Preventing the Next Great Meltdown
David A. Levine
Sanford C. Bernstein & Co. (Retired)
November 1, 2010
Capco Institute Journal of Financial Transformation, November 2010
The regulatory framework established during the Great Depression was dismantled in stages after 1969. The deregulation of deposits at banks and savings institutions created incentives to widen the scope of investments that banks and thrifts could make. Novel instruments were created that should have been more carefully regulated but were not. Despite the collapse of the savings and loan industry, which might have (but did not) inspire a period of re-regulation, the pace of innovation increased. The two instruments that produced the Great Meltdown of 2008 – subprime mortgages and credit default swaps – did not begin to grow explosively until several years after the S&L crisis ended. Assuming it is too late to restore in its entirety the pre-1970 regulatory regime, this paper details the kinds of steps that should and can be taken to prevent another system-threatening financial crisis.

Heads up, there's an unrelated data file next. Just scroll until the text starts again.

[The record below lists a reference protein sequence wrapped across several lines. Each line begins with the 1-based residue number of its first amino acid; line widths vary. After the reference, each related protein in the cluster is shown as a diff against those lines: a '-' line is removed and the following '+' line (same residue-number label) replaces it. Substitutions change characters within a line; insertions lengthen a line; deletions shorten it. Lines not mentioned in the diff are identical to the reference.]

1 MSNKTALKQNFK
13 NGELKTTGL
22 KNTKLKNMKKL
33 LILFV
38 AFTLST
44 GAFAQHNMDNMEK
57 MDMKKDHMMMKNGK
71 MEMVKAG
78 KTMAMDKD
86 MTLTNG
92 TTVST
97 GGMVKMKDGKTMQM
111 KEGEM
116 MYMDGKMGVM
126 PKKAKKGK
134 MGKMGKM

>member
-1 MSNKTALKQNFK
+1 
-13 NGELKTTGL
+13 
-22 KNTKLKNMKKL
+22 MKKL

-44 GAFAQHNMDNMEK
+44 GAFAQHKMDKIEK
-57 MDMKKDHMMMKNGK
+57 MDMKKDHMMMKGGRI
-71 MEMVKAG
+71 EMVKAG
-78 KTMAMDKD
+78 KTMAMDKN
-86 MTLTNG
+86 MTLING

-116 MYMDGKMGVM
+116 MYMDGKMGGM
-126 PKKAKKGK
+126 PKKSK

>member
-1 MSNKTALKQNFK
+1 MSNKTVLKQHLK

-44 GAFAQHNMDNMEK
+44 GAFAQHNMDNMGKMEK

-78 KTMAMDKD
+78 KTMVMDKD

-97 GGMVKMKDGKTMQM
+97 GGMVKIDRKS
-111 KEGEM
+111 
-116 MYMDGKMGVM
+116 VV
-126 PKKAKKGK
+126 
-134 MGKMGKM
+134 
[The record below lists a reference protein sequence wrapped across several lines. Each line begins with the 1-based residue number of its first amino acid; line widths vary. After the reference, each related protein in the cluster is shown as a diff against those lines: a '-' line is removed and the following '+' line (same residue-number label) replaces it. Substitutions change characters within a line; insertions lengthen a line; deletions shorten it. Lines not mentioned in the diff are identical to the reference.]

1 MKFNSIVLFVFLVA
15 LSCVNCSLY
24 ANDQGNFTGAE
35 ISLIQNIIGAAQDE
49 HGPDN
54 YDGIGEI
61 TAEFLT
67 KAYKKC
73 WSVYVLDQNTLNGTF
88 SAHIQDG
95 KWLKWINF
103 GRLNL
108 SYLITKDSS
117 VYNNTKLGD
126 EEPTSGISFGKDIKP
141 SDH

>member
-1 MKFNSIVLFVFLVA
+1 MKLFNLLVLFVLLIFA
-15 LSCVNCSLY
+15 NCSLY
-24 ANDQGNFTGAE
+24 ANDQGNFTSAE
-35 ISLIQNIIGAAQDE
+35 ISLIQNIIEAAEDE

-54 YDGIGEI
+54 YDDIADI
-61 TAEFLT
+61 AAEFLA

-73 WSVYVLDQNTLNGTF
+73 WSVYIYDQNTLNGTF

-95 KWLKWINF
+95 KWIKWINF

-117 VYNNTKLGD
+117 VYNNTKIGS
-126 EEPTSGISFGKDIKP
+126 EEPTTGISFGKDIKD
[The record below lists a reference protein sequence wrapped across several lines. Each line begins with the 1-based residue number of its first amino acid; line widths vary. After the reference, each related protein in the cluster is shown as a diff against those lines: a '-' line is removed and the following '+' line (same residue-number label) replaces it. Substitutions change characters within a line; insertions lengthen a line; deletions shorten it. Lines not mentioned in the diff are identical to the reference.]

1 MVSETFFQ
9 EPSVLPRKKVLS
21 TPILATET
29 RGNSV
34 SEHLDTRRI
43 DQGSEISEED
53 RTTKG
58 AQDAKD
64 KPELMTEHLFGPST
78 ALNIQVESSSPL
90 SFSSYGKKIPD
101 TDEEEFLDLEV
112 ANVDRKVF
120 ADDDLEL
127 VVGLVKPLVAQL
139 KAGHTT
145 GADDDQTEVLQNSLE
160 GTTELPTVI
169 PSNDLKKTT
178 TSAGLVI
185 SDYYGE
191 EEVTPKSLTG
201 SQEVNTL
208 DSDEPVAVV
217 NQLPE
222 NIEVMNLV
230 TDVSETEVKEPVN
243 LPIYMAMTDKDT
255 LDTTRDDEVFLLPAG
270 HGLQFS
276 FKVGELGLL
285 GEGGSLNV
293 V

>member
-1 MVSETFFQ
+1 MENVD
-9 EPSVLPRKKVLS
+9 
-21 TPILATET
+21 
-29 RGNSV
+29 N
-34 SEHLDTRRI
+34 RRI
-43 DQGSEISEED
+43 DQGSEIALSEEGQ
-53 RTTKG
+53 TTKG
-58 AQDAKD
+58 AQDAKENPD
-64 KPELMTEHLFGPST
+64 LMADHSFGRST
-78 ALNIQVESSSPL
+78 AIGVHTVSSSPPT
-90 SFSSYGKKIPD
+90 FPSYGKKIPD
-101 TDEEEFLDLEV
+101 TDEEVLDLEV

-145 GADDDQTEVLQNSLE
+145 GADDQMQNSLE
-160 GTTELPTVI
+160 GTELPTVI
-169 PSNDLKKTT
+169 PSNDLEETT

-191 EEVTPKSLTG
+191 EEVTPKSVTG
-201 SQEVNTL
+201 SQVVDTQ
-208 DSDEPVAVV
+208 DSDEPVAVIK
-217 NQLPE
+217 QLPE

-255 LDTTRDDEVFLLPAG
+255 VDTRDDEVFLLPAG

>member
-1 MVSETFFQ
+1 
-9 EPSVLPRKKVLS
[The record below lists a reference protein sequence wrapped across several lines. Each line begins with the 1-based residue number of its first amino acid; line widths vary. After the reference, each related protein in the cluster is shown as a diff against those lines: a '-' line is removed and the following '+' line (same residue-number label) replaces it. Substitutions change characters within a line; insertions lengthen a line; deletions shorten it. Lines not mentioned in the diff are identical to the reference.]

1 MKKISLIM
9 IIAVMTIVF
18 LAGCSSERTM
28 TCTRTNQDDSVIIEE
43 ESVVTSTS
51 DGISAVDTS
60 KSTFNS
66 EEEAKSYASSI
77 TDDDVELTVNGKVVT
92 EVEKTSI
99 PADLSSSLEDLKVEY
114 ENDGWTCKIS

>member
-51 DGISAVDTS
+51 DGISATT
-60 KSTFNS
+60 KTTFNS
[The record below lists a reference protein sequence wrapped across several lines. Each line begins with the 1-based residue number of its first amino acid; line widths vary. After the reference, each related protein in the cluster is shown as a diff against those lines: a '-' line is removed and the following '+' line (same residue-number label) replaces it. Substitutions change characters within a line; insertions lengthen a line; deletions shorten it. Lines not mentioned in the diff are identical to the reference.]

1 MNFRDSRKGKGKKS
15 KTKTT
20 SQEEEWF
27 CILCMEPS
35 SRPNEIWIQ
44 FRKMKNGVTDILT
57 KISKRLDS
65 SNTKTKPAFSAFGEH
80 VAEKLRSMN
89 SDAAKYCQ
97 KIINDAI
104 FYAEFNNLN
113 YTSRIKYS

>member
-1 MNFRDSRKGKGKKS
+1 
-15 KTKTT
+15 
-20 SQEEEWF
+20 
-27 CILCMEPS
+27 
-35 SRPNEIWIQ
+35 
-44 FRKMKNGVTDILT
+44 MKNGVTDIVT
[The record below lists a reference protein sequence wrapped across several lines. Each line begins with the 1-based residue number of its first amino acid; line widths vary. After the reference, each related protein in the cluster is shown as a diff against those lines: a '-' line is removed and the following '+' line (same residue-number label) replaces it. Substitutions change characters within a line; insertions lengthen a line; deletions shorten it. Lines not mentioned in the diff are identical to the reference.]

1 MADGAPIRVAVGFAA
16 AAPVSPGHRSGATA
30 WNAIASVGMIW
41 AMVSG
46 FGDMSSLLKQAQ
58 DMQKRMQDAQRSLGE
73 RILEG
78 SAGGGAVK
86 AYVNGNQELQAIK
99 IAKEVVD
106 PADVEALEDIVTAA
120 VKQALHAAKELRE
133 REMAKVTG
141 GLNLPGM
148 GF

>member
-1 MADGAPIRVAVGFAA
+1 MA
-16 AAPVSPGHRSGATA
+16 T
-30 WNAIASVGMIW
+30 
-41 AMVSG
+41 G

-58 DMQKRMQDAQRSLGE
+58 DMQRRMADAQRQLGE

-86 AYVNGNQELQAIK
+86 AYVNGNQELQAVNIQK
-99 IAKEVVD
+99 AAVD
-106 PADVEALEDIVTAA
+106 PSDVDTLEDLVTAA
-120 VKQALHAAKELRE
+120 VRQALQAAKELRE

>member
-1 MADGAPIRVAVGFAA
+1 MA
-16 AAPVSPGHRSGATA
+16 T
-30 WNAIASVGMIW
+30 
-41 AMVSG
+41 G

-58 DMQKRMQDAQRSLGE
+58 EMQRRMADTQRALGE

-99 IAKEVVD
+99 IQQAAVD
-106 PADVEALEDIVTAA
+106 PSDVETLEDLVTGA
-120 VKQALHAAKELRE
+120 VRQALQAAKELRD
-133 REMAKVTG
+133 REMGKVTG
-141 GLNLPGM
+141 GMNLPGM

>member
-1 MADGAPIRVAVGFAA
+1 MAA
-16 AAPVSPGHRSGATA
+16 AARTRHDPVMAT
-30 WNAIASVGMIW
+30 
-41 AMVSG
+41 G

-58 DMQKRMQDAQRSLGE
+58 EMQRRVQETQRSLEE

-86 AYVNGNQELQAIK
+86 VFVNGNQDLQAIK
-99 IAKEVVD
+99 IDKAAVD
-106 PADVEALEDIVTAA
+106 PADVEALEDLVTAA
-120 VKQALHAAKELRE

Number of Pages in PDF File: 12
Keywords: Subprime, credit default swaps, too big to fail, regulation, deregulation
JEL Classification: E42, E44, E53, G18, G21, G28Accepted Paper Series
Date posted: December 4, 2011
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